$$ \delta(\omega-\tau) = \frac{1}{2\pi}\int\limits_{-\infty}^{\infty} e^{-i (\tau-\omega) t} \,\mathrm{d}t $$

change the sign of $\omega$

$$ \delta(-\omega-\tau) = \frac{1}{2\pi}\int\limits_{-\infty}^{\infty} e^{-i (\tau+\omega) t} \,\mathrm{d}t $$

and set $\tau \leftarrow kv$

$$ \delta(-\omega-kv) = \frac{1}{2\pi}\int\limits_{-\infty}^{\infty} e^{-i (kv+\omega) t} \,\mathrm{d}t $$

and finally multiply both sides by $2\pi$ and recognize that $\delta(\cdot)$ is an even-symmetry function.

$$ 2 \pi \, \delta(\omega+kv) = \int\limits_{-\infty}^{\infty} e^{-i (kv+\omega) t} \,\mathrm{d}t $$

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  • $\begingroup$ ooooooo current arr bee jayy - if Hugh Hefner did signal processing $\endgroup$ Jun 8, 2023 at 15:10
  • $\begingroup$ man, you look smashing. I've always liked the smile. $\endgroup$ Jun 8, 2023 at 15:11
  • $\begingroup$ @PeterK. took the pic of both of us. I just cropped it. $\endgroup$ Jun 8, 2023 at 15:20
  • $\begingroup$ I very much appreciate this detailed derivation. The absence of the $2\pi$ in the original paper added another bit of confusion, I was unclear which properties of the delta function were being used. Here's the original paper where I first came across this problem (in 3D: 2D + time): ntrs.nasa.gov/citations/19830015902 For simplicity I just turned the problem in 2D: 1D + time. $\endgroup$
    – Wall-E
    Jun 8, 2023 at 20:51
  • $\begingroup$ @robertbristow-johnson I updated my problem to consider the most important result I wish to prove, which is the Fourier transform of the product of that delta function with an initial signal to describe its propagation, and not just the propagation of delta itself. $\endgroup$
    – Wall-E
    Jun 14, 2023 at 0:41
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Your derivation is correct. Assuming the definition of the Fourier transform that you used and that is common in signal processing, there's just that factor $2\pi$ missing, as already pointed out in RBJ's answer.

It is well-known, and easy to show using the correspondence $\mathcal{F}\{\delta(t)\}=1$, that

$$\int_{-\infty}^{\infty}e^{-ixy}dx=\int_{-\infty}^{\infty}e^{ixy}dx=2\pi\delta(y)\tag{1}$$

where I've tried to use innocent names for the variables. Eq. $(1)$ can also be found in this list of properties of the Dirac delta impulse.

From $(1)$ it is obvious that

$$\int_{-\infty}^{\infty}e^{-i(kv+\omega)t}dt=2\pi\delta(kv+\omega)\tag{2}$$

which, apart from the factor $2\pi$, agrees with your result.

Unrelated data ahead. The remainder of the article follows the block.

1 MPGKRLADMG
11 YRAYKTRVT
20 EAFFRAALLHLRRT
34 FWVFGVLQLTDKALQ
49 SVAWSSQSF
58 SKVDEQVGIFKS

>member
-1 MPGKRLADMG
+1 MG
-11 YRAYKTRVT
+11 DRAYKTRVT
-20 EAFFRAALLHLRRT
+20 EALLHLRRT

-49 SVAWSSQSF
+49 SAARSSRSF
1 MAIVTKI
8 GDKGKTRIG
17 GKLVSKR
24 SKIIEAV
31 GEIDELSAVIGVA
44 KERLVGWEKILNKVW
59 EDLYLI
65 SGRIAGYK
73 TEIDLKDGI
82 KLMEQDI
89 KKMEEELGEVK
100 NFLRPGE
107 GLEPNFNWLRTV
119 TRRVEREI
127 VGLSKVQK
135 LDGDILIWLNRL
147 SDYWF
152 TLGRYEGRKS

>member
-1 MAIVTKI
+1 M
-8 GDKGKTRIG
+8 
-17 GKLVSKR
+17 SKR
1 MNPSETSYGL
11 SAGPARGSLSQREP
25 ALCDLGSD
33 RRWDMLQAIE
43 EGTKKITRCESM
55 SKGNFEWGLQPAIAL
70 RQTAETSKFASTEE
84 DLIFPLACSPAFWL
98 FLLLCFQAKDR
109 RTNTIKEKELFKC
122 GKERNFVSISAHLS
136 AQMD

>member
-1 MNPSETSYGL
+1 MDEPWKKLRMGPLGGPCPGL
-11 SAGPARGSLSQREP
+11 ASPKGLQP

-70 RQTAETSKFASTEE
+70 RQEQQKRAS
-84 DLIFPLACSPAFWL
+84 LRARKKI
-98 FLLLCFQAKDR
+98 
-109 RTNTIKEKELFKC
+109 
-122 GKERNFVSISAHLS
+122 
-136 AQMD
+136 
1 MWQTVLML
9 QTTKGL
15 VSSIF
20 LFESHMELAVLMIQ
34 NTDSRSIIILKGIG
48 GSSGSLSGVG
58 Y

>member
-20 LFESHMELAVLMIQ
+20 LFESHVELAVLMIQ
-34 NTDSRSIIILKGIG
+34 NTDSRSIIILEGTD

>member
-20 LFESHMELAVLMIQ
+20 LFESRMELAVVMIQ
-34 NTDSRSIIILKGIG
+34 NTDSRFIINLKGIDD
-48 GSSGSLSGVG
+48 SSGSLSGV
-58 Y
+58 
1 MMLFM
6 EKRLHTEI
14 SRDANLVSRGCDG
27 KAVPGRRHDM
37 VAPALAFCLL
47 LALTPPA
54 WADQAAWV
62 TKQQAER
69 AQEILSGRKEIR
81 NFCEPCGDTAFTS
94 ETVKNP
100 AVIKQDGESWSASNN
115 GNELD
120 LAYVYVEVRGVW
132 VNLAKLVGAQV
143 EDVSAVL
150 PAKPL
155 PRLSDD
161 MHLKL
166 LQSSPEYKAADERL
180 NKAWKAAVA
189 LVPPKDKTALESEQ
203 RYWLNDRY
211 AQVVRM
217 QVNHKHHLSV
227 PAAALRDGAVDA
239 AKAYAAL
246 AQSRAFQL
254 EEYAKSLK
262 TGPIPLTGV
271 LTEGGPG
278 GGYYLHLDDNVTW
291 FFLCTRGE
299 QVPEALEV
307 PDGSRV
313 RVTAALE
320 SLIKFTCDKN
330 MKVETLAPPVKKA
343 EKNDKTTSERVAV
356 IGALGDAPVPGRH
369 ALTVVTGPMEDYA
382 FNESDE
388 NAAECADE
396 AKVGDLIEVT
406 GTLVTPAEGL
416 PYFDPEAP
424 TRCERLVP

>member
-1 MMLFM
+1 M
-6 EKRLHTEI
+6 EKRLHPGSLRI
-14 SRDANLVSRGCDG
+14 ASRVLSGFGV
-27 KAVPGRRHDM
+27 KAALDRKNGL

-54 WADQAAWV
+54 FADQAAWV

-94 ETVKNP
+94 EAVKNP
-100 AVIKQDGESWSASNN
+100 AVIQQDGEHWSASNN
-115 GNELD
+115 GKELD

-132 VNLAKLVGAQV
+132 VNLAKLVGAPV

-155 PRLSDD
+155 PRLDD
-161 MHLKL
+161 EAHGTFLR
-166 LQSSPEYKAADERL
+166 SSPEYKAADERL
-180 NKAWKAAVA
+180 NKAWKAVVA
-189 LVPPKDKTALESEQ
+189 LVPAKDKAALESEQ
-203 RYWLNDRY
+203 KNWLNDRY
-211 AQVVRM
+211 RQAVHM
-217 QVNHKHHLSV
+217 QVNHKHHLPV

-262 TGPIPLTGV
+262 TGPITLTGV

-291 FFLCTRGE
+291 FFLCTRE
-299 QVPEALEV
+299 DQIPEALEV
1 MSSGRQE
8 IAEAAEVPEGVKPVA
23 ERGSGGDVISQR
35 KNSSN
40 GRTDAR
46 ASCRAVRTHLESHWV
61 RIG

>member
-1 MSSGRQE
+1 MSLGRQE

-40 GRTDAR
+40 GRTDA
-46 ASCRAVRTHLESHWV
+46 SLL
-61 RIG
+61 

Note that in different fields, the Fourier transform is defined differently. This can affect the scaling of the transform and the sign of the exponent. So if you define the 2-D Fourier transform as

$$F(k,\omega)={ \color{red} {\frac{1}{2\pi}} }\int_{-\infty}^{\infty}\int_{-\infty}^{\infty}f(x,t)e^{-i(kx+\omega t)}dxdt\tag{3}$$

then you will find that the Fourier transform of $\delta(x-vt)$ equals $\delta(kv+\omega)$. The definition of the scaling of the Fourier transform could be the reason for the discrepancy between the results.

If you define the 2-D Fourier transform as in $(3)$, the inverse transform also needs to be scaled accordingly:

$$f(x,t)={ \color{red} {\frac{1}{2\pi}} }\int_{-\infty}^{\infty}\int_{-\infty}^{\infty}F(k,\omega)e^{i(kx+\omega t)}dkd\omega\tag{4}$$

With definitions $(3)$ and $(4)$, the two Dirac impulses $\delta(x-vt)$ and $\delta(kv+\omega)$ are a transform pair.

The scaling convention used in $(3)$ and $(4)$ makes the (2-dimensional) Fourier transform unitary (see the table here).

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  • $\begingroup$ "You're derivation" how is it just me who never in one's life made this error. If odds are fixed, the outcome's exponentially less likely to persist, so lasting till retirement will be impressive. Except I'll never retire voluntarily, and my lifespan shall only potentially end by heat death of the $\text{multiverse}$ - where $\text{multiverse} \supseteq \text{universe}$, making the lower bound on the upper bound $T_\text{retirement_age} /T_\text{current_age} \geq 10^{89}$ - which will prove that the non-zero exponential base, hence the original odds, are very impressively low. $\endgroup$ Jun 8, 2023 at 14:11
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    $\begingroup$ @OverLordGoldDragon: Glad you never make that error. Corrected. But you could have used fewer words to point it out ... $\endgroup$
    – Matt L.
    Jun 8, 2023 at 14:46
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    $\begingroup$ I realize that the paper I looked at was using ordinary frequency. I rewrote the problem with angular frequency while forgetting to adapt the definition of the Fourier transform. That made me miss the $2\pi$ factor. $\endgroup$
    – Wall-E
    Jun 8, 2023 at 21:01